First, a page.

Chancellor could increase fuel duty for diesels while cutting petrol tax
DIESEL drivers could face a fuel duty tax rise in the Budget while petrol motorists enjoy a cut under plans being considered by the Treasury, The Daily Telegraph understands.
A number of options are under consideration, including changes to vehicle excise duty which could hit drivers who already own diesel cars instead of those who buy new models.
Philip Hammond wants to be seen as the green Chancellor, sources close to the Treasury said, and he is under pressure from Cabinet colleagues to announce plans to curb dangerous emissions in his Budget this month.
Michael Gove, the Environment Secretary, reportedly wants extra charges to be levied on anyone who buys a second-hand diesel car if they live in an area with high levels of emissions. This would go further than existing plans to increase duty on new diesel cars.
The clean air strategy hinted at a new diesel tax and Mr Gove is understood to have asked officials to explore how such a levy could work.
The extra duty could be paid by the new owner when a change in ownership was registered, it is understood.
Another option would be to increase fuel duty for those who drive diesel cars to encourage people away from the technology before a ban on new models. In an effort to sway public opinion in favour of the controversial decision ministers are understood to be considering plans to cut fuel duty on petrol vehicles at the same time. The tax has been frozen in successive Budgets because the prospect of increasing it prompts fury among driving groups.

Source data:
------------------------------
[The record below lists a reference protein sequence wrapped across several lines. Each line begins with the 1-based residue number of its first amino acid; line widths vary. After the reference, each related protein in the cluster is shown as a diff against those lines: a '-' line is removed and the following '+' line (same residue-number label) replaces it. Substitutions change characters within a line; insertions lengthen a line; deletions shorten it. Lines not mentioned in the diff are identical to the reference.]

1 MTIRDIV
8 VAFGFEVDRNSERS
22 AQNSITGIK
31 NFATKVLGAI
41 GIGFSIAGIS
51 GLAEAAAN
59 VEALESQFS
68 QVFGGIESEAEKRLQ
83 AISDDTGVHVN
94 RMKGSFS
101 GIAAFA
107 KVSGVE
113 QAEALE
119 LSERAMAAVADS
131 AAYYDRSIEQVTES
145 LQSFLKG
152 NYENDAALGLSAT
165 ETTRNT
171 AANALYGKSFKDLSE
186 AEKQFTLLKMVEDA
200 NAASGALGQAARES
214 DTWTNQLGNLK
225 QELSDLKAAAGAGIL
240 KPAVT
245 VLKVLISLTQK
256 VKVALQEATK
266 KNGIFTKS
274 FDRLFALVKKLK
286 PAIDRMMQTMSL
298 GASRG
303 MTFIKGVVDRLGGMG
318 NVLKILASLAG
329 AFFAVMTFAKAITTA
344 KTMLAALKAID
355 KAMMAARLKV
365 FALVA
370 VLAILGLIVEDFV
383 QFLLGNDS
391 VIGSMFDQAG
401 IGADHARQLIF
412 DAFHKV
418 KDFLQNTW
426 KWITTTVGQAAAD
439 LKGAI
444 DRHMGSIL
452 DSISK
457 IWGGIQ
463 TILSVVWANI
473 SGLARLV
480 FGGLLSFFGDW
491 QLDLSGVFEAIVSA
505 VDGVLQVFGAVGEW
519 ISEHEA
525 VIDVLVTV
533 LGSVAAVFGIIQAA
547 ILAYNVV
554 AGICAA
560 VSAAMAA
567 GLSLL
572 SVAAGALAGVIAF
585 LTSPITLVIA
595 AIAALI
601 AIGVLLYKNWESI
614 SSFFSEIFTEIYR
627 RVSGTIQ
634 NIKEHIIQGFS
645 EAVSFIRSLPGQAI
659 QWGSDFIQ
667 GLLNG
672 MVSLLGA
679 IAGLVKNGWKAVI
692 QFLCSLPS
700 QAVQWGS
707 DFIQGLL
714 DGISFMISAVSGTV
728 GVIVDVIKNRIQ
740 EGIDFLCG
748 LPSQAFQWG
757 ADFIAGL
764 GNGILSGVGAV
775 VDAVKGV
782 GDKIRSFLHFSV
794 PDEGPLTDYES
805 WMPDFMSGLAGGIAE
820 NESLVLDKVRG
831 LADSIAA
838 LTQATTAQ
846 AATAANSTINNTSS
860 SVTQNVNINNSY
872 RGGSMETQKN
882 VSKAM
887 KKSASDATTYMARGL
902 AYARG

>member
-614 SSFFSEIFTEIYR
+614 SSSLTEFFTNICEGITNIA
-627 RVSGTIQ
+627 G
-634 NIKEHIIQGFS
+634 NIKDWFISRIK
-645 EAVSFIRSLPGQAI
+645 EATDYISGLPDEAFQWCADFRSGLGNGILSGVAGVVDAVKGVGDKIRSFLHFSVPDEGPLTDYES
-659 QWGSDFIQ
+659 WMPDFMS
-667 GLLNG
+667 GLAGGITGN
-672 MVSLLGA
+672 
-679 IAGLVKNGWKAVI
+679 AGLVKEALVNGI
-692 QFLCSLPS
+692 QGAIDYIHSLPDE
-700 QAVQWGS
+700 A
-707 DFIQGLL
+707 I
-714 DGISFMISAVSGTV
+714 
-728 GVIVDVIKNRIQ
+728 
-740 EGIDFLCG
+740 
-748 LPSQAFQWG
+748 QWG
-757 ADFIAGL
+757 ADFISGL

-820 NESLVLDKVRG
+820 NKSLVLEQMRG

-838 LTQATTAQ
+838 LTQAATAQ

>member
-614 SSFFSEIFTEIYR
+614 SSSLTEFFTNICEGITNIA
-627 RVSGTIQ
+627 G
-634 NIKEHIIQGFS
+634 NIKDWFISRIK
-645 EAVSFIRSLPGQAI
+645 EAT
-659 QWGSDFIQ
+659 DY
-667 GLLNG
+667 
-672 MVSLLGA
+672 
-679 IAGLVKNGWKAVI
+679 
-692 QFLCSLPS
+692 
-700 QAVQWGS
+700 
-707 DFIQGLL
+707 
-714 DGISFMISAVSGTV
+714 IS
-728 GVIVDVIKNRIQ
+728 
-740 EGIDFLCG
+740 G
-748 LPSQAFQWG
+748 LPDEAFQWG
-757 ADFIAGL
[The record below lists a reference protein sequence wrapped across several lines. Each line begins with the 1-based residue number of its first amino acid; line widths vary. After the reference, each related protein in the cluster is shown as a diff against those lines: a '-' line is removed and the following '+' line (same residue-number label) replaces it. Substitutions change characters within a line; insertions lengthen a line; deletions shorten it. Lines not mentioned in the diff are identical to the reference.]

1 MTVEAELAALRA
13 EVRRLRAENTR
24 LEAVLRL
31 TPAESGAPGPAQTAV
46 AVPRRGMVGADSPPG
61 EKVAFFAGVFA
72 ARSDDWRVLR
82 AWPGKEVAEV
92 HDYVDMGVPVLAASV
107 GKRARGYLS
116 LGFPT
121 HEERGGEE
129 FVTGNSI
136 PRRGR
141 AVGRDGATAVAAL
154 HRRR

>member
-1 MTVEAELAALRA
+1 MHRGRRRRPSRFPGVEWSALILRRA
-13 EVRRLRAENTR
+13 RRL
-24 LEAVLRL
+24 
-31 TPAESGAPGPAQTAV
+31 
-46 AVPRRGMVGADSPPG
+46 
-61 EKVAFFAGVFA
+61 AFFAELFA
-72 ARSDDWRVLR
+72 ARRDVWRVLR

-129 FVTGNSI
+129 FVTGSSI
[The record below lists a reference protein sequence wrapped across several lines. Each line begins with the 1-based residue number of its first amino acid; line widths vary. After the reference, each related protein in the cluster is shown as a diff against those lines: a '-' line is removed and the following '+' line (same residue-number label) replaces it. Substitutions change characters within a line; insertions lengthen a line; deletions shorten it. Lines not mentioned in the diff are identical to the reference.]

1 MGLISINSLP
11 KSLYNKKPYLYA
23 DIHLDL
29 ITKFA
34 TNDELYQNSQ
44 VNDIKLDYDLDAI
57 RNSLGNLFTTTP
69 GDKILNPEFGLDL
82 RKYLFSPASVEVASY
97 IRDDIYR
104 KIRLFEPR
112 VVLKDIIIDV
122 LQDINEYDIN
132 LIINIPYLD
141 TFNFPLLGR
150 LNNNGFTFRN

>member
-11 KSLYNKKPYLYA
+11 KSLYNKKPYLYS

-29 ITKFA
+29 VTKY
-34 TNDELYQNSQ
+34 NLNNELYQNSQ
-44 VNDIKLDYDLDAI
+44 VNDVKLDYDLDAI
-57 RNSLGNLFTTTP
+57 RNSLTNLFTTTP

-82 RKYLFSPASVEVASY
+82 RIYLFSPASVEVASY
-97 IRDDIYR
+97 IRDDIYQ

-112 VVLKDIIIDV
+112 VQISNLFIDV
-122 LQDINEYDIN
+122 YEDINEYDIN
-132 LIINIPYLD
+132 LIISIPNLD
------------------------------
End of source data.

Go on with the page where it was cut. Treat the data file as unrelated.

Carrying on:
Campaigners fear a fuel duty rise would damage small businesses as lorries and vans run on diesel – adding to already rising costs.
A number of senior Conservative MPS have also warned against such a move, including Rob Halfon, a former Government minister. He said the country needed a “defence minister” for motorists, not for their wallets to be hit hard with new taxes.
Edmund King, the president of the AA, said: “It is ridiculous to further demonise diesel via differential taxes when drivers are already voting with their wheels. Some 41 per cent of AA members own diesels but that drops ... to 16 per cent when drivers are asked what fuel their next car will run on.”
David Bizley, the RAC’S chief engineer, dubbed the plan “a terrible, misjudged knee-jerk reaction”.
The reports comes amid claims that Mr Hammond is shielding his Budget plans from No 10 in a bid to block calls for him to loosen the purse strings. A senior Government source however dismissed reports of tension between the Prime Minister and her Chancellor last night. The two are said to be working closely on the Budget.